Tuesday, November 2, 2010

LGBT Themes in American Comics

To my support for LGBT (lesbian, gay, bisexual, and transgender) rights, I am writing this post on LGBT themes in comics.
Comic Strips
Garry Trudeau's Doonesbury was the first comic strip to directly talk about homosexuals, where it introduced Andy Lippincott, who was gay. This character later died due to an AID-related death. This storyline led Garry to be nominated for the Pulitzer Prize. However, three newspapers (out of the 900 carrying the strip) refused to publish this. Mark Slackmeyer, a long time supporting character, was revealed to be gay, which got some people mad. In Bloom Country, two of the main characters met a gay couple. However, not all coming out of characters have being well received. Lynn Johnston's For Better or For Worse decided to make one of the characters gay, which lead to him receive death threats by people who oppose homosexuals. The widely circulated strips Candorville and The Boondocks have gay characters appear time to time. Several webcomic creators are openly gay / lesbian and some their work features gay and lesbian characters. Heavy Metal touches on many issue involving sexuality.
Mainstream American comic books

Historically, mainstream comics excluded LGBT characters. This was mainly because of the homophobic Comic Code of Authority. However, recently, comic book creators have added LGBT characters to make their fictional world more realistic. For example, Neil Gaiman's Sandman comic has included transgender characters.
DC Comics
Batman and Robin have been accused of being a gay couple. So, female characters (such as Batgirl and Batwoman) were added. Despite this, the duo have continued being associated with being gay. The Nightmaster might have been gay, but this was unclear. The New Guardian member Extra├▒o (whose name means “Strange”) was the first obvious homosexual comic book character. But, some people thought he was too stereotypical. In Hellblazer #6 and 7 and Swamp Thing #74, John Constantine fought with gay bashers. The Sandman: A Game of You story (1991) and a 1992 Legion of Super-Heroes storyline explored transgender themes. In The Authority, two of the members, Apollo and Midnighter (seen above), were a gay couple to the point of being married. Recently, the newest version of Batwoman is lesbian and characters (such as Icemaiden, Sarah Rainmaker and the reformed Pied Piper) turned out to bisexual.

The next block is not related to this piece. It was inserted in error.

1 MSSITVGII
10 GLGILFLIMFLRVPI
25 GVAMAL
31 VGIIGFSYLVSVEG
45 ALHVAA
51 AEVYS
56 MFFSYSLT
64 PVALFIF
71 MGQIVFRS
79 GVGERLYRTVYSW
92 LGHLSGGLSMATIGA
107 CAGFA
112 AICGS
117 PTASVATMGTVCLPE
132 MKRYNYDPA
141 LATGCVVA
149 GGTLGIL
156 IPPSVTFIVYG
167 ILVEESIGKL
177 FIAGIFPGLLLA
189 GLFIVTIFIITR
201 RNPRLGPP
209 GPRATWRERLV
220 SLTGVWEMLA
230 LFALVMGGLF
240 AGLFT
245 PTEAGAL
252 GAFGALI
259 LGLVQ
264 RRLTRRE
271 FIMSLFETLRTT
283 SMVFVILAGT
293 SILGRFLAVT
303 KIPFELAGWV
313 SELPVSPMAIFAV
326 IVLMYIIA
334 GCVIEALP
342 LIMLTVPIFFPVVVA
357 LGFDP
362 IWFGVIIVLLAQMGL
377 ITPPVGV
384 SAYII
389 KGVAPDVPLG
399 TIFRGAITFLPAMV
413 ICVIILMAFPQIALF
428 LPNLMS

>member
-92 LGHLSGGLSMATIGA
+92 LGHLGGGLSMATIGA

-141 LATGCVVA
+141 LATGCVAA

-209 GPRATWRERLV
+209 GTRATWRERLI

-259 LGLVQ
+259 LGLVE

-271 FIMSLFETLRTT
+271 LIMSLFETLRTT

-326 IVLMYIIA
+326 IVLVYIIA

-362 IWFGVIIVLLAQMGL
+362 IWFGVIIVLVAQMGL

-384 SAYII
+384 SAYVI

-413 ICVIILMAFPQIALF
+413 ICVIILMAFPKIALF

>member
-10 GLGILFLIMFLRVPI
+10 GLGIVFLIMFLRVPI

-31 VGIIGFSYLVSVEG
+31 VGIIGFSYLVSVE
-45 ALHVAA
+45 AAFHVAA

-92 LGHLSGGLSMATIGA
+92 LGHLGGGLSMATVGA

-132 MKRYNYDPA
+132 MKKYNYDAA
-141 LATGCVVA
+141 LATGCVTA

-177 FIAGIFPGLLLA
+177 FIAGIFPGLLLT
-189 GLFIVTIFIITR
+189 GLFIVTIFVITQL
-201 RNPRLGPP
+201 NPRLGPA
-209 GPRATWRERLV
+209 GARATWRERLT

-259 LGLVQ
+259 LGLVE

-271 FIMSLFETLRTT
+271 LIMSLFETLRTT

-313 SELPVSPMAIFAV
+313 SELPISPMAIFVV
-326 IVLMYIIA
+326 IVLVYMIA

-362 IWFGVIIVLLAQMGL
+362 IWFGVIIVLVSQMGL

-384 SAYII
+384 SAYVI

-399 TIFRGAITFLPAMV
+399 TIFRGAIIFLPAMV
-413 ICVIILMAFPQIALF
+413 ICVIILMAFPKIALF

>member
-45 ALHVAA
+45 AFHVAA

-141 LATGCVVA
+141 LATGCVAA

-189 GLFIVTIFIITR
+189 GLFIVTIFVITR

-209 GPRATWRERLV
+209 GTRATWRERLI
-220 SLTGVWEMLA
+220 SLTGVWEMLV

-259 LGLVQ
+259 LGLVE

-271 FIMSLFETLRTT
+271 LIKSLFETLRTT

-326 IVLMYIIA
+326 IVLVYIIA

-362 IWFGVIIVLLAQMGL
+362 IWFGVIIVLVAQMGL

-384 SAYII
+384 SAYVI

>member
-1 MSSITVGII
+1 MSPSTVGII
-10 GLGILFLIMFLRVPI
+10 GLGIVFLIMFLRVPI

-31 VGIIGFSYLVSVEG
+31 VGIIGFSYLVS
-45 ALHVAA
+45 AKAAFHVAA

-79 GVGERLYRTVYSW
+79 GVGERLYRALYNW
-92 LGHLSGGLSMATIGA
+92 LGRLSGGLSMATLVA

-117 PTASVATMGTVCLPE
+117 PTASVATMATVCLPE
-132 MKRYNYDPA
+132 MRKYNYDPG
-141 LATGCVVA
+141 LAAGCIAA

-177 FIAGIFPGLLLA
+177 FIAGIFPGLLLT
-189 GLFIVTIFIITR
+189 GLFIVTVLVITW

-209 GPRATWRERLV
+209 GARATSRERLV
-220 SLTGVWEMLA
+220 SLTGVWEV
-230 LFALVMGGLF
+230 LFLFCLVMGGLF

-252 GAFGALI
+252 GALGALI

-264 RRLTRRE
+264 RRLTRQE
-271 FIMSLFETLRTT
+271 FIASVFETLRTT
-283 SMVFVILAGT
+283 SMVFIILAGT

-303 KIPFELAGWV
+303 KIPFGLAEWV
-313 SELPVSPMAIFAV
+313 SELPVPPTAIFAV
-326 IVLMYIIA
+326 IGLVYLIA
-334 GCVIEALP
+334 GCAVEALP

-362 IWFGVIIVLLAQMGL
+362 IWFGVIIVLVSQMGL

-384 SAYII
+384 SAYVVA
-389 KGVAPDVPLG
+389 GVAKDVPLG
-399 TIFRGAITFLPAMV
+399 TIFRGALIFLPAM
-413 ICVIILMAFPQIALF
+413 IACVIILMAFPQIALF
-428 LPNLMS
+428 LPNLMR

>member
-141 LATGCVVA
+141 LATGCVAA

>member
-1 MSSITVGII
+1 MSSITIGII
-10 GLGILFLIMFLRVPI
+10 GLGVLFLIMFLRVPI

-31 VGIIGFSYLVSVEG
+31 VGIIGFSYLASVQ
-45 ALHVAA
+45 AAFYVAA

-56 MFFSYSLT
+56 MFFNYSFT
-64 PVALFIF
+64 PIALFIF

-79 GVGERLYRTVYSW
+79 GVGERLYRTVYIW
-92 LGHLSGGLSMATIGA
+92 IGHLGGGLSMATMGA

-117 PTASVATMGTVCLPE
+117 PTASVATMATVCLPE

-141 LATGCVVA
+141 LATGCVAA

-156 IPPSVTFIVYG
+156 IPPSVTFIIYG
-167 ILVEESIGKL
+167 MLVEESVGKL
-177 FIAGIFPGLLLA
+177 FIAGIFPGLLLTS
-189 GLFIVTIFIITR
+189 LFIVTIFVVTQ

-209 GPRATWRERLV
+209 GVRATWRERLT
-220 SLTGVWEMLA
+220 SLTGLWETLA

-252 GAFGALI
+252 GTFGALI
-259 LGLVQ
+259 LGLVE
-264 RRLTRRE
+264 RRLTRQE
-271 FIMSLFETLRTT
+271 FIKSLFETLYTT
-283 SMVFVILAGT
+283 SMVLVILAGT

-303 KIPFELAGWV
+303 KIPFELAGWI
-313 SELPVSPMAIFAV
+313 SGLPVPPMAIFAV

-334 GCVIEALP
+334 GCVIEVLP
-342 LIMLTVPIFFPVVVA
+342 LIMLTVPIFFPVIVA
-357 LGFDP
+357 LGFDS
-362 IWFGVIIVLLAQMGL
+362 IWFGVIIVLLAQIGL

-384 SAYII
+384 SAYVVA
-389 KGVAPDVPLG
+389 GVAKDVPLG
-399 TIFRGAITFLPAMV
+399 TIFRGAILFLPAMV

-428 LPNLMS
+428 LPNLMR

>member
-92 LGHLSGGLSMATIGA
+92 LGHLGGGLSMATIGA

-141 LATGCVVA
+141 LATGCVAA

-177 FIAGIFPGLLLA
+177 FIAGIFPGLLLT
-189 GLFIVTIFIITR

Marvel Comics
Sadly, Marvel has had a less favorable history in this matter than DC, mainly due to Jim Shooter, who banned LGBT people from Marvel Universe. However, several gay characters got their own titles, but with warning labels on them, to avoid angry conservative protests. But this was later ditched and there has been same-gender sex scenes. Northstar of the Alpha-Flight was the first major gay character in Marvel Comics. Other LGBT mutants include fan-favorite Mystique and Destiny. Phat, Vivisector, and Bloke (until they died), of the X-Statix, were all gay. X-Factor's Rictor and Shatterstar (both males) turned out to bisexual (they had an on-panel kiss). In Witches, Brian Patrick Walsh, the bad girl, sleeps with other women. In the 2002 revamp of Rawhide Kid, the titular character became one of the first openly gay characters. In Young Avengers, Hulkling and Wiccan were revealed to homosexual.
Archie Comics
In Veronica # 202, we meet Kevin Keller, a new kid in town. The titular character fell in love with him. However, Kevin reveals to Jughead, he is not interested in Veronica and is closeted homosexual. He asks Jughead to not reveal his sexuality, which he agrees (he was mad at Veronica). Most of the story focused on Veronica's cluelessness.
Other publishers
In the 1990s, there were several comic book companies that decided to ditch the Comic Code of Authority. These included Malibu, Image and Dark Horse comics. Due to not being bound by the CCA, they had greater artistic freedom and created several LGBT characters. These include Malibu Comic's Spectral and Turbo Charge, Gen13's Sarah Rainmaker (created by Wildstorm, which DC later bought). In Dark Horse's Buffy the Vampire Slayer comics, we meet lesbian characters like Willow, Tara and Kennedy; and Andrew (who is a closeted homosexual).
References:
http://en.wikipedia.org/wiki/LGBT_themes_in_comics
http://en.wikipedia.org/wiki/Batwoman
http://upload.wikimedia.org/wikipedia/en/a/a5/Midnighter_wedding.jpg
[http://upload.wikimedia.org/wikipedia/en/2/29/For_Better_or_Worse_coming_out_panel.PNG

1 comment:

  1. This is an update for the Archie Comics post. Kevin has now had his (first) kiss in the comic. Here is a video of an interview with his creater. :) http://live.huffingtonpost.com/r/segment/archie-comics-gay-kiss/51fadb5c02a760409e000529

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